Thursday, October 1, 2009

Moving On Up and Out and Beyond

A few months after my ex wife and I were married (over 20 years ago) I reached a point where I knew we had to move. We had lived together in a decently sized one bedroom apartment on west 57th Street in Manhattan. It had been her place for several years. As I said it was decently sized and centrally located, but it had no kitchen to speak of. This was fine enough, I had figured out ways to adapt to the size. But the place got no sunlight at all due to the construction of a high rise luxury building that not only blocked the view of Central Park, but blocked even the ability to know the weather in any way shape or form. And it afforded a fantastic view for the construction workers to ogle my bride as suited them.

The apartment also had some pretty bad memories for her, though we had managed to exorcise them to a small degree. But now I had reached my breaking point. I came home from work and looked at the darkness and just couldn't take it anymore. So we started looking. Eventually we ended up in Queens. A larger apartment for less money and sunlight all day long. I was excited. My wife was less than thrilled. She hated moving, and still does, more on that in a minute.

I viewed that apartment as a new start to a new marriage and a new life. In fact, it contained the seeds to the disintegration of that marriage and a wayward life that I am still working through. The apartment had other problems, bad wiring, careless landlords, crappy heating...I was so in love with all the light that I forgot to ask the important questions and so utterly certain of our future, I unwittingly muscled my wife into the place.

When the marriage ended only 3 years later, our daughter was two. I moved out of the apartment that I still rather liked despite its issues. My ex wife stayed in the apartment that she never learned to like at all. But she remained, so utterly fearful and dreadful of moving again.

Fast Forward to today. My ex and her fiancee have moved into a new apartment, fully as of yesterday. Two days ago I spent my last moments in the old apartment, picking up a kitchen table that my stepfather had built and a few odds and ends. It was strange to see the place almost empty, almost as empty as it was when I first started to paint the entire place almost entirely on my own to ease the transition for my then wife. The bookcases I had built were gone, leaving a wall I hadn't seen since Bush Sr. was president.

I hadn't lived in that place for 17 years but I was there all the time nonetheless for time with my daughter. Also early on there were many nights over several years of vain attempts to reconcile the marriage. And then after a time, a friendship between my ex and I. The place had seen a lot of change. It is the only place my daughter has ever lived (and believe me she is not at all happy about this move taking place. She has had her goodbye but has not been part of the process since she's at school now).

I didn't have a lot of time to say goodbye, but I took a few moments. It was in those moments that I remembered all that that apartment had symbolized to me at first, what it came to symbolize later. I thought of the young husband and father, hopeful, arrogant, certain.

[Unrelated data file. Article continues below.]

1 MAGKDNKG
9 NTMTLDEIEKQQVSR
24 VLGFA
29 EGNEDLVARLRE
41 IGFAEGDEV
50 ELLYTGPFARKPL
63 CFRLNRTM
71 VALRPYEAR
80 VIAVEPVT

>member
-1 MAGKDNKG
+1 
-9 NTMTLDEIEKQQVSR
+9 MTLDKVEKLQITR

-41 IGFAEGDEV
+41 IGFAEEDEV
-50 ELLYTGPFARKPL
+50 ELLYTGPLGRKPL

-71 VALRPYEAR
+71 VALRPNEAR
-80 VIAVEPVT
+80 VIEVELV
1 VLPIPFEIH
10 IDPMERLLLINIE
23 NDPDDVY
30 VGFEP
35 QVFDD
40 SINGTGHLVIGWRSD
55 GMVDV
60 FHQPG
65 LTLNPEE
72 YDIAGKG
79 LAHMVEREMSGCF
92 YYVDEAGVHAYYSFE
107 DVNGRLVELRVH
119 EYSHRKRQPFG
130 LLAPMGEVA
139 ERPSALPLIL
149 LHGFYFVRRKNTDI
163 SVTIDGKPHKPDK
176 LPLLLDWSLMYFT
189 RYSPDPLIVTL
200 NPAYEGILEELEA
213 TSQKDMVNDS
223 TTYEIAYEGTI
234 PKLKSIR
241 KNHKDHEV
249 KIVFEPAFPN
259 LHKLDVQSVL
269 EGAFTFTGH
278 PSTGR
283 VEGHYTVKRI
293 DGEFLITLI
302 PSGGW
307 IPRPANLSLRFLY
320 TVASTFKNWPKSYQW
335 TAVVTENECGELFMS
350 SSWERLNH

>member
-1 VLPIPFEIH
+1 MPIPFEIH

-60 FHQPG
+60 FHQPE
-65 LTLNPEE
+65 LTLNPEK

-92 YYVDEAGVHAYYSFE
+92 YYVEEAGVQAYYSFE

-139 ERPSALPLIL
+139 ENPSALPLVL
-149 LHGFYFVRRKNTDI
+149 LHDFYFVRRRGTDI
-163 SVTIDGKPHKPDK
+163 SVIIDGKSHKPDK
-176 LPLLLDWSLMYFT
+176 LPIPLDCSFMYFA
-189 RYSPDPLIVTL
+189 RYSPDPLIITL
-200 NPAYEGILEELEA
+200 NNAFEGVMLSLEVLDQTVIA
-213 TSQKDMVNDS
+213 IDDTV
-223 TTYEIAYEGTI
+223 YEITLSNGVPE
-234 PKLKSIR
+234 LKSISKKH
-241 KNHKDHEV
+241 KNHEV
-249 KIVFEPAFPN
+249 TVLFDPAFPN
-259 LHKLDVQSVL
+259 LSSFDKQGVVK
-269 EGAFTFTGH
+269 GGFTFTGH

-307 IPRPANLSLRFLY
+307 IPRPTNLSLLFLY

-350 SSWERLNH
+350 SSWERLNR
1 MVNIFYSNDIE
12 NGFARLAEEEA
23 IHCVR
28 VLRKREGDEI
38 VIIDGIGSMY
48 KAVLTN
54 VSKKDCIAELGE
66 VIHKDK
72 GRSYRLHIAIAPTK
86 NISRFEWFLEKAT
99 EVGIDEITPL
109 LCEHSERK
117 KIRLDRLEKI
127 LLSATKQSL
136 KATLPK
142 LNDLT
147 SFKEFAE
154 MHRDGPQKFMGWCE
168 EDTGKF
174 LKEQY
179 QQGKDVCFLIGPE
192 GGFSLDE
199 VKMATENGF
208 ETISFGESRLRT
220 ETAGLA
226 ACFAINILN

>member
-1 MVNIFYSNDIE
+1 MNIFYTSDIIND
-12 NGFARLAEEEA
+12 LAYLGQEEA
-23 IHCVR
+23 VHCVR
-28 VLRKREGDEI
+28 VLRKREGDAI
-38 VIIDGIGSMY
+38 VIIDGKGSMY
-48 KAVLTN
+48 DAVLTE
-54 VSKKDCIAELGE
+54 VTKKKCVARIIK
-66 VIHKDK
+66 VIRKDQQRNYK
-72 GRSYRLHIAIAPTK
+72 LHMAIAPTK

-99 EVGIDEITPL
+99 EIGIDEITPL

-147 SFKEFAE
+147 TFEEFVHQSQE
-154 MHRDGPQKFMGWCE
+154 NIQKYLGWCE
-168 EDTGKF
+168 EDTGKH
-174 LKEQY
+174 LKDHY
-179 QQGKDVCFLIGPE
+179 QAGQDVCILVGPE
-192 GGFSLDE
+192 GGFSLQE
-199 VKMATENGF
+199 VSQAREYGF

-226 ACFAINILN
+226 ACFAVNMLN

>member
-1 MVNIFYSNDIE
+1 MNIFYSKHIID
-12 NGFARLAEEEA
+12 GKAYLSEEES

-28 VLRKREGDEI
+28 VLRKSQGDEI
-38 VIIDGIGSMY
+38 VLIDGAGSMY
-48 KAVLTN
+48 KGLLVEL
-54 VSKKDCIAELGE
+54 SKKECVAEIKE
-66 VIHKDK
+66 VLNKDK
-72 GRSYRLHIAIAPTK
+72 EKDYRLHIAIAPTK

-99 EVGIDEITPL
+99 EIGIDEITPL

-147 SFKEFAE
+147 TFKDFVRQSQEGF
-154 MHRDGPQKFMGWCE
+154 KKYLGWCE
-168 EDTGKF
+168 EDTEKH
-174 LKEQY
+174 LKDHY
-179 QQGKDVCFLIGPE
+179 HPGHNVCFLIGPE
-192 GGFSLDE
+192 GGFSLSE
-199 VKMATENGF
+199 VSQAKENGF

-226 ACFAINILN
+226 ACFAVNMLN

I stood there a still young though not terribly young ex husband and father. Not particularly hopeful, less arrogant and a lot less certain about anything.

I was and am glad to see the place go though and I am happy for my ex wife,who has used the move well to purge a great many things and start a new life for herself.

Ironically she feels as muscled into the move as she felt 22 years ago, and I've ended up being an ear when she has wanted to strangle her fiancee. It feels funny to be the ex-husband helping the ex-wife to work through it all so that the relationship she is in won't go the course that ours did. I kind of like it. The fiancee isn't thrilled about it, since understandably he doesn't want his wife bitching about him to her ex husband. I get that. But my ex told me something she said to him when they were going over her feelings about the move and the process and he kept saying “I'm not John” when she pointed out the many similar ways that I had done. Then complained that she was talking to me about it. Her response was “If I had had a friend like John when I was married to John, I'd probably still be married to John. So stop worrying about it”

I don't know that there's a lot of truth in what she said. Hindsight has shown me that my ex and I were probably not suited for marriage to each other. But it was a damned fine compliment.

The picture at the top is the old Queens apartment building. The top floor to the right are what had been at one time the Master Bedroom and later my daughter's room. This is the last picture taken of the place by me. I imagine only a strange twist of fate will lead to anymore.

Anyway, another marker in life, another milestone passed. When I visit my daughter or my ex for whatever reason, I will no longer have a history there. That's a good thing. I'm trying to purge too. Hell, sometimes I think about selling everything and living out of a trailer, not unlike Derek Shepherd's on Gray's Anatomy. (I wanted to put a picture of that trailer right here. But it doesn't seem to exist anywhere on the internet.)

Since my own move a few months ago I've been shedding and continue to shed. Shed Shed Shed. Its all about moving on, even if we have no idea what or where we are moving to. Figuratively at least.


By the Seat said...

Beautifully written. I'm a huge fan of shedding the past in order to move forward. Luck to you all.

Nel said...

Here is to moving on! And to you and your ex-wife having an amicable split.

Laurie said...

Powerful blog!